Ooh it’s really exciting talking out to open space…
We’re almost at the end of the Holy month of Ramadhan, and for those of you who are not familiar with this month, it is the month that millions of Muslims all around the world fast from sunrise to sunset, for 29 or 30 days, depending on the moon sighting of the next month (or the calendar). Basically, we refrain from feeding our bodies and rather, feed our souls. Anyway, more on that later…
On Friday, mom had guests over for “breaking the fast” or what we call “iftar” or “ftoor”. I took the responsibility of making a few things to help out, and with the thought of posting here, I tried snapping pictures at every step, although it proved to be quite challenging. It’s nice and fun reading from other food blogs and may all seem so easy, but when you’re actually in that mess, it’s not that easy cleaning your hands, taking pictures, cleaning your hands again and getting on with the prep work. It’s going to take a while until I get the hang of it :).
My first post is about a traditional Turkish pastry called Börek. Börek is a type of savory pastry stuffed with a cheese, meat, potato, or spinach filling. Some types of böreks are very tedious to make, and for me, very intimidating. I used to watch mom, as she expertly used to roll out layers of dough to very thin, filo sheets. In Turkey, they use a different type of rolling pin called ‘oklava’, shaped like a rod. After I got married, mom gave me the extra ‘oklava’ she had just in case I would be brave enough to roll out my own dough. The ‘oklava’ makes it very easy to thin out dough into sheets. I will be posting later on how to roll out dough. Although I am definitely not an expert, I have done it a few times ;).
A few weeks ago, as I was browsing through mom’s recipe book, I came across the ‘Gül Böreği’ or Rose börek (named somewhat for it’s shape). I’m really bad at going through recipe books. I read something and my brain immediately tells me that I HAVE to eat this! And of course, here in Bahrain, if I want to eat börek, I have to
ask mom to make it make it myself :)).
So I decided to give it a shot… although it took some time, I was able to successfully make it, leaving a very happy husband, and a very proud mother! Followed by that success, mom asked me to make it again for the invite she had on Friday.
The filling I used was potato and ground beef.
Rose Börek (Gül Böreği) (Turkish translation of recipe can be found in Türkçe Blog)
Ingredients for dough: (yields about 27 – 30 böreks)
750 grams all purpose flour
1 teaspoon salt
4 tablespoons vegetable oil
1 cup water
For brushing dough sheets:
1 ½ cups vegetable oil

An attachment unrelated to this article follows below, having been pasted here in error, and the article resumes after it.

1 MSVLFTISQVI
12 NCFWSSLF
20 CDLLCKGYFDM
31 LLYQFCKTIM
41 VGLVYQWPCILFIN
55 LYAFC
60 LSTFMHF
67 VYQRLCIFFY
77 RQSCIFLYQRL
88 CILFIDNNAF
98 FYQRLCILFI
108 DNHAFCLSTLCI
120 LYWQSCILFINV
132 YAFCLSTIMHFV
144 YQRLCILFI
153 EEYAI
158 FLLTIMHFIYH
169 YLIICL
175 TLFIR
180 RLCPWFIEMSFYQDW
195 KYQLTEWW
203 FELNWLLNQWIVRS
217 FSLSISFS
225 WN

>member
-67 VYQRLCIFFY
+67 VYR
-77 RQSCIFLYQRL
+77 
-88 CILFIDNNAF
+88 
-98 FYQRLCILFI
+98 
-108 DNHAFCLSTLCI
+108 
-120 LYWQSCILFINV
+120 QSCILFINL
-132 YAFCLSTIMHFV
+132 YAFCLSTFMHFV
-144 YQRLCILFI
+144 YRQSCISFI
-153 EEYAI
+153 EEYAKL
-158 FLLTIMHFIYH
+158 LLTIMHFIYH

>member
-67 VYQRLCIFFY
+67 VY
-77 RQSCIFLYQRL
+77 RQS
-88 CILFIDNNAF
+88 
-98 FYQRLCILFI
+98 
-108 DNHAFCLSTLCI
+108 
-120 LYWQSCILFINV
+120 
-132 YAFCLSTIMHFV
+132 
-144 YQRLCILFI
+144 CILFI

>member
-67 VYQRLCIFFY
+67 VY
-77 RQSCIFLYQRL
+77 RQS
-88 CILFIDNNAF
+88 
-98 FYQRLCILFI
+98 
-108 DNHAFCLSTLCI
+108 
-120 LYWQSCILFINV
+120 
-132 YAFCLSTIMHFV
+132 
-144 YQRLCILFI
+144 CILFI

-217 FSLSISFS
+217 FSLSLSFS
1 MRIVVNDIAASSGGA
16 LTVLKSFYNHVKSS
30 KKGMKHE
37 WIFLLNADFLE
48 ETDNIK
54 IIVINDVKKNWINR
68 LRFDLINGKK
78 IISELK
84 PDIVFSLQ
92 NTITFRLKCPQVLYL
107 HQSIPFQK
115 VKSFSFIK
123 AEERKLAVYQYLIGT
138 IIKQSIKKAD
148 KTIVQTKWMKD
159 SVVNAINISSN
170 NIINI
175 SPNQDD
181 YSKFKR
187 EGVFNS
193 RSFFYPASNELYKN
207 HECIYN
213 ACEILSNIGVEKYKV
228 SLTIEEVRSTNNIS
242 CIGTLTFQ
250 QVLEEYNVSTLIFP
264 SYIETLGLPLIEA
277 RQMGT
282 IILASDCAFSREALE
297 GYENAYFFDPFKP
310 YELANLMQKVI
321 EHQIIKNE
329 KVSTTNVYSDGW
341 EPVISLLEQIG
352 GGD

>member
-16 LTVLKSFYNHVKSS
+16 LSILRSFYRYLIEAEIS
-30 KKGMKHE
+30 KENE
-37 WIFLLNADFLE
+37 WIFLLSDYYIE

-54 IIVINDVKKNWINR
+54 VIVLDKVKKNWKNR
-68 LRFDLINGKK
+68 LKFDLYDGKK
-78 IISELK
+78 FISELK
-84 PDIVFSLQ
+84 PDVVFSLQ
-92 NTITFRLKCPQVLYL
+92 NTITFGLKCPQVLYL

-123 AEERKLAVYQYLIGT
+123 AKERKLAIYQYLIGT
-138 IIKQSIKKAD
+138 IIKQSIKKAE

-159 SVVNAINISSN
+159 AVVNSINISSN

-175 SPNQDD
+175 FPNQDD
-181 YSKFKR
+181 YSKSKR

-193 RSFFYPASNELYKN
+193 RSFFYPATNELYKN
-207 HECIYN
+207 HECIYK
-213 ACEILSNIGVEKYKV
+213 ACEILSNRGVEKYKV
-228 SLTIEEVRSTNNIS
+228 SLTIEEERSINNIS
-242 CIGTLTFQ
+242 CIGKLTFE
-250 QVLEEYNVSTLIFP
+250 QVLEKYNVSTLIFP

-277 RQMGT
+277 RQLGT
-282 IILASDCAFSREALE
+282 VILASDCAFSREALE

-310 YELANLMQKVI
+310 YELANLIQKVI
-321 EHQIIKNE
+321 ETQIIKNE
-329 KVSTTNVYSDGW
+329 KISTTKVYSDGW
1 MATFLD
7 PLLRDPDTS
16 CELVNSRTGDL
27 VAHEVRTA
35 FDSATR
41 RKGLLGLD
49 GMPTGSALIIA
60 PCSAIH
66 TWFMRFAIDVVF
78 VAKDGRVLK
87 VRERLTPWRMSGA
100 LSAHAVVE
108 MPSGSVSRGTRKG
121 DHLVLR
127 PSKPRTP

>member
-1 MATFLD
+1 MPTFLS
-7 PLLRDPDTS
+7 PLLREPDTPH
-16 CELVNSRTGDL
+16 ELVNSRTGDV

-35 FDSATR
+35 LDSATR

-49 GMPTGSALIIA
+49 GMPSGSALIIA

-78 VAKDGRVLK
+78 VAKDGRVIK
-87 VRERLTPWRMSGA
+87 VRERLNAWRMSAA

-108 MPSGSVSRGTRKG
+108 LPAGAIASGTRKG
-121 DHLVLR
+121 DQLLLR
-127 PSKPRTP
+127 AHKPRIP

3 tablespoons vegetable oil
1 medium sized onion, finely chopped
250 grams ground beef
1 teaspoon, heaped, red pepper paste*
3 large potatoes, boiled and mashed
1 ½ teaspoons salt
¼ teaspoon black pepper powder
* Red pepper paste is a very common ingredient used in Turkish cuisine. It comes in mild and spicy flavors. If you can’t get a hold of red pepper paste, it’s alright…you can leave it out. If you have a Turkish specialty market nearby, this a must-buy. Or you can just borrow some from your friendly Turkish neighbor ;).
For Egg Yolk mixture (brushing the top):
1 egg yolk
½ teaspoon olive oil
pinch of sugar
Prepare the filling:
1. In a large sauté pan, heat the oil on medium-high heat. Add the onions and sauté until the color turns yellowish-pink.
2. Add the ground beef and sauté for about half a minute, then stir occasionally until the juices run clear.
3. Add the red pepper paste and mix well.
4. Finally add the boiled and mashed potatoes and mix until all the ingredients are combined well.
5. Add the salt and pepper. Remove from heat and allow to cool.
Prepare the egg yolk mixture:
In a small bowl, combine all the ingredients and mix well. Set aside until ready to use.
Prepare the dough:
1. Preheat oven to 350 degrees F (175 degrees C). Grease a large oven tray.
2. In the bowl of a stand up mixer, combine all the ingredients for the dough and half a cup of water. Using the hook attachment, mix on medium speed until all the ingredients have combined.
3. Gradually add the remaining water, in three additions, mixing well after each addition. (Depending on your flour, you may need a little less or a little more water.) When the dough comes together, turn the speed to medium-high and kneed for 5 minutes to form a non-sticky, firm dough. Cover the bowl and let rest for 20 minutes.
4. Once the dough has rested, roll the dough into 2-inch balls. Cover with cling film or damp towel to prevent from drying as you work with each dough ball.
5. On a floured surface, roll out the dough into an oval, with the longer side at about 11 inches and the shorter side at about 7 inches. Once rolled out, the dough can be thinned out more by gently pulling and stretching the edges. If it tears, don’t worry, it doesn’t mean the dough is destroyed. It just means it has thinned out to the max.
6. Turn the flattened dough so the longer side faces you. Brush generously with vegetable oil and fold the flattened dough sheet in half, making the folded edge facing you.
7. Place the filling alongside the folded edge. Roll the dough tightly until the end. Then starting with one end, twirl it tightly and tuck the end underneath. Repeat the same for the remaining dough balls.
8. Line each in a greased oven tray. Brush with the egg yolk mixture. Sprinkle some sesame seeds, and bake for about 40 minutes, or until it turns golden brown. Keep checking the oven at 10 minute intervals after 40 minutes to make sure they don’t burn.
Afiyet olsun :) (Bon Appetit in Turkish)